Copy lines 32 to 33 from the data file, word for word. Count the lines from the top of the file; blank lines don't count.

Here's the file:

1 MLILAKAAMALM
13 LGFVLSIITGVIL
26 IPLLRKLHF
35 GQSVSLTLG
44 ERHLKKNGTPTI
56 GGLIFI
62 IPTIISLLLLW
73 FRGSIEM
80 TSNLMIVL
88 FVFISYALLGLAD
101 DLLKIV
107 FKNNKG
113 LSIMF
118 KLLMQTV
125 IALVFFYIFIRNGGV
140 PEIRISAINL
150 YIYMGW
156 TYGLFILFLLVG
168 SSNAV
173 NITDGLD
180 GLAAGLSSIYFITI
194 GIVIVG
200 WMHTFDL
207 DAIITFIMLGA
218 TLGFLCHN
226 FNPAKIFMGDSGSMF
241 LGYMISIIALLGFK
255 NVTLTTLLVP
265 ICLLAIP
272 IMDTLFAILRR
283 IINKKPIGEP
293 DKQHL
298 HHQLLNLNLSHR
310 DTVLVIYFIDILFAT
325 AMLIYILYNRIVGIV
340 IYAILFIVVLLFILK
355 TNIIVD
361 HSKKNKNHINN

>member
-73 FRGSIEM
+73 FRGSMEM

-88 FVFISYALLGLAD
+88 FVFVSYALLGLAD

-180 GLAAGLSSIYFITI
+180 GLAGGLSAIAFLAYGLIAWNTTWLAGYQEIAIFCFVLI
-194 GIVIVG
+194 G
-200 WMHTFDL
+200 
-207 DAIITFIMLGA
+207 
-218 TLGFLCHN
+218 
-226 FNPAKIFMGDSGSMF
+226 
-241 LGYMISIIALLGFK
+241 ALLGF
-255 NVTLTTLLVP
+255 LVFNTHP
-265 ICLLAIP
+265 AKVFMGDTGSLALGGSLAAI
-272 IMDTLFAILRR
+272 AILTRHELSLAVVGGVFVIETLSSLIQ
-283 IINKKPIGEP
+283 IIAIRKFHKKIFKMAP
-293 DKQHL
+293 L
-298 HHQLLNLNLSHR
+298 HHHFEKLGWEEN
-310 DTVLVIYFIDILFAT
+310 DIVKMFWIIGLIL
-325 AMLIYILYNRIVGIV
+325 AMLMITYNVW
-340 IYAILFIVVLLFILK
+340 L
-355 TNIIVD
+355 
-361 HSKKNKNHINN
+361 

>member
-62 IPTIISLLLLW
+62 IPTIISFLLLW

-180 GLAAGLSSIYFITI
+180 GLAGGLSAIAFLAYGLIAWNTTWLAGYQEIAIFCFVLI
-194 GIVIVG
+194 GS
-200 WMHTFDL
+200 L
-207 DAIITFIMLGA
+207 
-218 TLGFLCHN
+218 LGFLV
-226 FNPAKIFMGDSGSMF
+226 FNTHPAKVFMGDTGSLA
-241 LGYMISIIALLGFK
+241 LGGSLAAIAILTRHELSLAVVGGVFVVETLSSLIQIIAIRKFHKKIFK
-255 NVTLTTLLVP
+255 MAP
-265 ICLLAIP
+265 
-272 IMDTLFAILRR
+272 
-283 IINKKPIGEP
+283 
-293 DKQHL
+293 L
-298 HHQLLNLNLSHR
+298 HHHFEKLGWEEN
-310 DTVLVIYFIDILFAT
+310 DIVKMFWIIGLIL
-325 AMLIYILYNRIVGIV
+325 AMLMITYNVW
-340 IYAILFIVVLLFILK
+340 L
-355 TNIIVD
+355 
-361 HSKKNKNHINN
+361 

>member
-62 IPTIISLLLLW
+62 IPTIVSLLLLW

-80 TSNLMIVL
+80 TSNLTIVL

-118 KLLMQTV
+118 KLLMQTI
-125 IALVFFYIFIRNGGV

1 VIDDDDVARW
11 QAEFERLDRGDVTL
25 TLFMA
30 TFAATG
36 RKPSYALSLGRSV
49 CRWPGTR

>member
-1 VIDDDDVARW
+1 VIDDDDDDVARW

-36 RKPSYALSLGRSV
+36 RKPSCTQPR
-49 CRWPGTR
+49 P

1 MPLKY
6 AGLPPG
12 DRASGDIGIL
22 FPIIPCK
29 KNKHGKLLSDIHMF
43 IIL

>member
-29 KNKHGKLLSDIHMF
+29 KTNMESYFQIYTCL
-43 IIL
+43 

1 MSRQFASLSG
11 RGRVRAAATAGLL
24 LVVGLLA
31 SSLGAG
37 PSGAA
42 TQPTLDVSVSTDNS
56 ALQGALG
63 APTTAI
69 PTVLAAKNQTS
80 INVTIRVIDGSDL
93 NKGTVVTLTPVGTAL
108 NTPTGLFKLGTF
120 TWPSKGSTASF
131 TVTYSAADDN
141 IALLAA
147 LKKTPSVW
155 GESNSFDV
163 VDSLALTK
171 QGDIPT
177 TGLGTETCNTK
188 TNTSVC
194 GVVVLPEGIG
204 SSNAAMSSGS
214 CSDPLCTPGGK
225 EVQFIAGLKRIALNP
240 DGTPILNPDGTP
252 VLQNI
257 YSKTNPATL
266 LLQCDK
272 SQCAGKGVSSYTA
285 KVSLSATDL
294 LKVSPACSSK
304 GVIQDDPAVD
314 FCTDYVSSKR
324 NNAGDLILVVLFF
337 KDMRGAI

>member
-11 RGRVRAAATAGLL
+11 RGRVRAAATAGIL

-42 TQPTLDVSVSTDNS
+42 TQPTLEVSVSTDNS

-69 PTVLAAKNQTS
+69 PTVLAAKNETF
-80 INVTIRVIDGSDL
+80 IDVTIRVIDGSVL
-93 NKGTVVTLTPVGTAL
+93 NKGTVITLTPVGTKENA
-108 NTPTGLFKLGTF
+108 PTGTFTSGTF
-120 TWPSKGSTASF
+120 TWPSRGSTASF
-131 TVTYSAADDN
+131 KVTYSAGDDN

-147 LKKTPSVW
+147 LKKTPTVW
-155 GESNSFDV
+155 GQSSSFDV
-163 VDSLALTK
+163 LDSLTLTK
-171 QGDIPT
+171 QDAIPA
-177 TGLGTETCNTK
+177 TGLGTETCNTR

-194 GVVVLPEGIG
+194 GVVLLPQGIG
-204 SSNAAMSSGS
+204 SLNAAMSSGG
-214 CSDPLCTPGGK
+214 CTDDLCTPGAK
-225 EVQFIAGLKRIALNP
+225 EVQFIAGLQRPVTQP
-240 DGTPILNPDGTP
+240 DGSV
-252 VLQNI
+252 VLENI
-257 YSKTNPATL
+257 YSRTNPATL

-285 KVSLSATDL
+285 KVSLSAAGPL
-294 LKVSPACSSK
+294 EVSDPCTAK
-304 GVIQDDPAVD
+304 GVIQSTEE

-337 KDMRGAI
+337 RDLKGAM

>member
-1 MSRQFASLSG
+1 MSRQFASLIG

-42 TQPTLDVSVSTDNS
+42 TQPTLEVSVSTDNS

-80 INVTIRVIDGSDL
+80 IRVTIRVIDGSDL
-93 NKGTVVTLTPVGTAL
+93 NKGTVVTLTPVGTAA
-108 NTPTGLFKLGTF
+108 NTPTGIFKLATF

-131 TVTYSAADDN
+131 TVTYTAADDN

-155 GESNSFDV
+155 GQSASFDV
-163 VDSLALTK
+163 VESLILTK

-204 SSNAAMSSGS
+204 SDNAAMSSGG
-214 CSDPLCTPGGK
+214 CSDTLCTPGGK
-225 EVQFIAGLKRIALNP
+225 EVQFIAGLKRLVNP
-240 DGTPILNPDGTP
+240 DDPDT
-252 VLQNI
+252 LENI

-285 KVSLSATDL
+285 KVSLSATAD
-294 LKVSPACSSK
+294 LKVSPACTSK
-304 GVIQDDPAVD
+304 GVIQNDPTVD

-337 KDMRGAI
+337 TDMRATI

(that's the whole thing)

293 DKQHL
298 HHQLLNLNLSHR